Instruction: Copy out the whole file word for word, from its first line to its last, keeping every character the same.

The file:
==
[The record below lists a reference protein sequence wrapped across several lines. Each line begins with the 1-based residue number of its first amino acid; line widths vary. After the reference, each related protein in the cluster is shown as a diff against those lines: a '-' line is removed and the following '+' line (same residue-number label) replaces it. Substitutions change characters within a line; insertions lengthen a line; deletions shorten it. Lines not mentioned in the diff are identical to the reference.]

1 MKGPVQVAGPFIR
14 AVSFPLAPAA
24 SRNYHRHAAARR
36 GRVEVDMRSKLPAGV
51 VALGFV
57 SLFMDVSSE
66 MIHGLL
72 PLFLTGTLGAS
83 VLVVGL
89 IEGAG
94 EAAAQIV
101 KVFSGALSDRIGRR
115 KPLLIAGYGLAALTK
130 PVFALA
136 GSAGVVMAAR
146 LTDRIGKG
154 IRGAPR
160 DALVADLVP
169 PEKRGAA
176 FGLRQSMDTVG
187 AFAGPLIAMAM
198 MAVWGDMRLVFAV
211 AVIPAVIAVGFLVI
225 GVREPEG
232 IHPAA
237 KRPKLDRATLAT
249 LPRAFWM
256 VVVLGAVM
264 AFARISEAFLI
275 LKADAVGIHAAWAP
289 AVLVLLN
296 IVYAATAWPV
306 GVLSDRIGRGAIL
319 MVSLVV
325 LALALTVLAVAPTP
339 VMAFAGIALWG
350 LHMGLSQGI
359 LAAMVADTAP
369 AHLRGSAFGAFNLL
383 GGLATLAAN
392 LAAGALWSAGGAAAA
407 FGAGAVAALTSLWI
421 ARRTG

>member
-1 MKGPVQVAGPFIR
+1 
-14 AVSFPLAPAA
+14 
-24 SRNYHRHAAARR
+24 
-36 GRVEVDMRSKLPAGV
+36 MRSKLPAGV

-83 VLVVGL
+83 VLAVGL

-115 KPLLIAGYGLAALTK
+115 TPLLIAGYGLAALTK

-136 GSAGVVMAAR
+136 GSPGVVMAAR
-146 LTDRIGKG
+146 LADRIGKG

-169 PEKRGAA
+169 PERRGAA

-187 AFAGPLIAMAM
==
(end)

[The record below lists a reference protein sequence wrapped across several lines. Each line begins with the 1-based residue number of its first amino acid; line widths vary. After the reference, each related protein in the cluster is shown as a diff against those lines: a '-' line is removed and the following '+' line (same residue-number label) replaces it. Substitutions change characters within a line; insertions lengthen a line; deletions shorten it. Lines not mentioned in the diff are identical to the reference.]

1 MKGPVQVAGPFIR
14 AVSFPLAPAA
24 SRNYHRHAAARR
36 GRVEVDMRSKLPAGV
51 VALGFV
57 SLFMDVSSE
66 MIHGLL
72 PLFLTGTLGAS
83 VLVVGL
89 IEGAG
94 EAAAQIV
101 KVFSGALSDRIGRR
115 KPLLIAGYGLAALTK
130 PVFALA
136 GSAGVVMAAR
146 LTDRIGKG
154 IRGAPR
160 DALVADLVP
169 PEKRGAA
176 FGLRQSMDTVG
187 AFAGPLIAMAM
198 MAVWGDMRLVFAV
211 AVIPAVIAVGFLVI
225 GVREPEG
232 IHPAA
237 KRPKLDRATLAT
249 LPRAFWM
256 VVVLGAVM
264 AFARISEAFLI
275 LKADAVGIHAAWAP
289 AVLVLLN
296 IVYAATAWPV
306 GVLSDRIGRGAIL
319 MVSLVV
325 LALALTVLAVAPTP
339 VMAFAGIALWG
350 LHMGLSQGI
359 LAAMVADTAP
369 AHLRGSAFGAFNLL
383 GGLATLAAN
392 LAAGALWSAGGAAAA
407 FGAGAVAALTSLWI
421 ARRTG

>member
-1 MKGPVQVAGPFIR
+1 
-14 AVSFPLAPAA
+14 
-24 SRNYHRHAAARR
+24 
-36 GRVEVDMRSKLPAGV
+36 MRSKLPAGV

-83 VLVVGL
+83 VLAVGL

-115 KPLLIAGYGLAALTK
+115 TPLLIAGYGLAALTK

-136 GSAGVVMAAR
+136 GSPGVVMAAR
-146 LTDRIGKG
+146 LADRIGKG

-169 PEKRGAA
+169 PERRGAA

-187 AFAGPLIAMAM